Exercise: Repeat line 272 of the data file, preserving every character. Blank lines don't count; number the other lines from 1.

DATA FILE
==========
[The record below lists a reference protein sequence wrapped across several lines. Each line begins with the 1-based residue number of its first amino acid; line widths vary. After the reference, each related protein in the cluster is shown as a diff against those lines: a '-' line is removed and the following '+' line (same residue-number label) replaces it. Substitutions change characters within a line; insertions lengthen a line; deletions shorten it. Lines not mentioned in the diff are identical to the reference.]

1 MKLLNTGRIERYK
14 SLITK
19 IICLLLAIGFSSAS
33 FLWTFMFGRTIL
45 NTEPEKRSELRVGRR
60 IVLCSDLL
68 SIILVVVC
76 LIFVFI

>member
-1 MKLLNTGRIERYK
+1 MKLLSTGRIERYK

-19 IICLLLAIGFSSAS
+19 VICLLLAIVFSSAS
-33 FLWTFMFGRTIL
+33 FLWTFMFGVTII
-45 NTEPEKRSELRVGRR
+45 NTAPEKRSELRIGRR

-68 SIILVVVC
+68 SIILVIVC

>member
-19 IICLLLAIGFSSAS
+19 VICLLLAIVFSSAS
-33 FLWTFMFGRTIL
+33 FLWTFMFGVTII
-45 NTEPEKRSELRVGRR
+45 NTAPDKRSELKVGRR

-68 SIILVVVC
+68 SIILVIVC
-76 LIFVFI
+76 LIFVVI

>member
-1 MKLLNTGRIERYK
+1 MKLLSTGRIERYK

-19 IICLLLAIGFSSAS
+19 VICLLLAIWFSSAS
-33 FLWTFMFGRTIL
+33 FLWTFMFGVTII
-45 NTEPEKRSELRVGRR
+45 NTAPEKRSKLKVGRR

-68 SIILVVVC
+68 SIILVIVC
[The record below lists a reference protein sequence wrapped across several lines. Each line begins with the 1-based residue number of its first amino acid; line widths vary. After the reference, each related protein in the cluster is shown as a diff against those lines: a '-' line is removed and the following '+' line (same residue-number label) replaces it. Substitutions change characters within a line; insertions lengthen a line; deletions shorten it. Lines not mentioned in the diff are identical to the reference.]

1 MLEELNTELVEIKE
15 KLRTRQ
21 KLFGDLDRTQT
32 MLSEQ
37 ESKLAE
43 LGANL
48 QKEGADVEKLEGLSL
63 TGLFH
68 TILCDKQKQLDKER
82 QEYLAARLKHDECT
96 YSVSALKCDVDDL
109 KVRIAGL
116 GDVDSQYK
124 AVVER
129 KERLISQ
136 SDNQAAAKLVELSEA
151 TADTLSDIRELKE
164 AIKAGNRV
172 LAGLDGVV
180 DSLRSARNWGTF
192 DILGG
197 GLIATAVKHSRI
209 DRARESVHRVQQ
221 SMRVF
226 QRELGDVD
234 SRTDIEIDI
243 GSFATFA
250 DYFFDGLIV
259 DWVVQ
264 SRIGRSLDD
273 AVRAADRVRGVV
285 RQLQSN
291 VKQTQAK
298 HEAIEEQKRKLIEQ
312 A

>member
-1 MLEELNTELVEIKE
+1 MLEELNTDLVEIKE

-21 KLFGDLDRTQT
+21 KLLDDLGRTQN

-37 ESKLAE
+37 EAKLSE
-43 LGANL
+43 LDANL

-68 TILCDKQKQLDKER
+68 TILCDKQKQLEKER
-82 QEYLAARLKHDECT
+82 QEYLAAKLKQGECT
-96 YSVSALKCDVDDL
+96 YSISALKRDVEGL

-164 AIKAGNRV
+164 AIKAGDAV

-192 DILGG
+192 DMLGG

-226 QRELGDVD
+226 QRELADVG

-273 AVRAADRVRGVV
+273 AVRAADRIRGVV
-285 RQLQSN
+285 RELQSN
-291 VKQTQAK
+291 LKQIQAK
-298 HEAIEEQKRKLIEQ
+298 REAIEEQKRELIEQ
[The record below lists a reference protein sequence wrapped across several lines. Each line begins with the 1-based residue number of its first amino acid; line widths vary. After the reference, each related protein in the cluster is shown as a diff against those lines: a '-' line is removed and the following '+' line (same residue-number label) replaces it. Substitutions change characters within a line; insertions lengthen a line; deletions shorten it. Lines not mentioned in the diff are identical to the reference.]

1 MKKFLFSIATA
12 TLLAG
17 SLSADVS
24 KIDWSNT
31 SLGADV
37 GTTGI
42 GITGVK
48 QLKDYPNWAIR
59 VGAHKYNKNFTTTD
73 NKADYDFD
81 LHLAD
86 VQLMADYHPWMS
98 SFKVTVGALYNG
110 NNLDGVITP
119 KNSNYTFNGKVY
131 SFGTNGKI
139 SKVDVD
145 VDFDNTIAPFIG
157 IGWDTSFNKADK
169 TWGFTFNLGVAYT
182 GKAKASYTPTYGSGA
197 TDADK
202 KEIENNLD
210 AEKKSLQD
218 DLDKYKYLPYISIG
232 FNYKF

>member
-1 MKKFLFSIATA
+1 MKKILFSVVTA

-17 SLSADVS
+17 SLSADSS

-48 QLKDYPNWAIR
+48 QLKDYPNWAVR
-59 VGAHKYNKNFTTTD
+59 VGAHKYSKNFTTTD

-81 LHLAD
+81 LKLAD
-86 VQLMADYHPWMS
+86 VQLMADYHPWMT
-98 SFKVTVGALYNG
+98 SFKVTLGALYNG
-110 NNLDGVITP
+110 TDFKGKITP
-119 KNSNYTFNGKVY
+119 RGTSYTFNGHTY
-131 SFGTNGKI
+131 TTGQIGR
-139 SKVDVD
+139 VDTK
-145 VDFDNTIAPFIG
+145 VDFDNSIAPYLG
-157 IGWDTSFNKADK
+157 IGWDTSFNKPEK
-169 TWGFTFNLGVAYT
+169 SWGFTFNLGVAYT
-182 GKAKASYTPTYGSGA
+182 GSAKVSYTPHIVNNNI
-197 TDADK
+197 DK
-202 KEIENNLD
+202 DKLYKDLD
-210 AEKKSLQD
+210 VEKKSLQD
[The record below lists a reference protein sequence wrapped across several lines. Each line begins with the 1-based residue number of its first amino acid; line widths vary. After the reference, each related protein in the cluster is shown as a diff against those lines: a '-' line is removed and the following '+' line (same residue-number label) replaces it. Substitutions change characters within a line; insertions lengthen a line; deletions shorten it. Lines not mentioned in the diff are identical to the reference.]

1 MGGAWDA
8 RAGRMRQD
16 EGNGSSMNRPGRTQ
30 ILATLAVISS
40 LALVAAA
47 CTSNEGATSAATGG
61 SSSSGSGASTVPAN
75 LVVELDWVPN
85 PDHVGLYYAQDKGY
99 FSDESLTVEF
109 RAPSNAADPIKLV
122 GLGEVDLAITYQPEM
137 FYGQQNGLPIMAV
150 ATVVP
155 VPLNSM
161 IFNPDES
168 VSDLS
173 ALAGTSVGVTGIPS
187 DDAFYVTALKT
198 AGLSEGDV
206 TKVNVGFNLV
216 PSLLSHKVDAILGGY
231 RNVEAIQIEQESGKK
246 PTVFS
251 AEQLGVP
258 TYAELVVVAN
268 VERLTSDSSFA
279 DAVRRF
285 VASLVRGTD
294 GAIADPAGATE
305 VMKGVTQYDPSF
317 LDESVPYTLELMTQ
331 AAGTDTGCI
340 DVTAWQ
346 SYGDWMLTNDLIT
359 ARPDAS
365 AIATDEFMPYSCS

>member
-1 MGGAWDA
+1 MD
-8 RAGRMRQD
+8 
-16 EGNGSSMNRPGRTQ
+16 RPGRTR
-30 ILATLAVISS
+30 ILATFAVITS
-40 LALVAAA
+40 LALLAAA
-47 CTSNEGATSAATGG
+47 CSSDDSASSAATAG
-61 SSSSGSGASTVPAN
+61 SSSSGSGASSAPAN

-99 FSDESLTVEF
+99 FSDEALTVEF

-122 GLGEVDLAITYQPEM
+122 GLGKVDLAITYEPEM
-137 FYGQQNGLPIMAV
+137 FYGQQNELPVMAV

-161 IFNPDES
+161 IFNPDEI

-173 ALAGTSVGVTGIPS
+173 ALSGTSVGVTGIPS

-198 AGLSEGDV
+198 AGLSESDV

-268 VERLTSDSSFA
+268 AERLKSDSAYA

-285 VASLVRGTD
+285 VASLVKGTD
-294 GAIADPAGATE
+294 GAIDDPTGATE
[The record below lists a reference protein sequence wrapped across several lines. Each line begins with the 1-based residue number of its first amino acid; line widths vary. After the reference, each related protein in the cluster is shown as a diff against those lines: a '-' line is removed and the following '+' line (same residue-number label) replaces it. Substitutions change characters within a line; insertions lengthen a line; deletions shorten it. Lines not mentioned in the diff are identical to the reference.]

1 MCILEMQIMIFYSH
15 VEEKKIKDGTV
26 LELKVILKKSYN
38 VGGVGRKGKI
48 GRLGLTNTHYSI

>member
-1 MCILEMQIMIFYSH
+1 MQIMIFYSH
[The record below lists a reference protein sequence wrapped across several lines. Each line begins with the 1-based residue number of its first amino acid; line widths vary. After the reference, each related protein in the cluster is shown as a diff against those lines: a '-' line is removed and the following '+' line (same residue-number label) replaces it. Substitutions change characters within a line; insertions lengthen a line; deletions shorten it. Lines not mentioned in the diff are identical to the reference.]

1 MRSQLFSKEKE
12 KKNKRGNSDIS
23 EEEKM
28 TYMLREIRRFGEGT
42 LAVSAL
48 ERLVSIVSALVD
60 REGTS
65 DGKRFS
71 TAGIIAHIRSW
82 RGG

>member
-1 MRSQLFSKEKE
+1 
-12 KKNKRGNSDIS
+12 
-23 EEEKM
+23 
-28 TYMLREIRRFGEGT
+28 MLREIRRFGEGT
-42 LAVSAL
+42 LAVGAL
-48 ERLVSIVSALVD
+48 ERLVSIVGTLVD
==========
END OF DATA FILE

-42 LAVSAL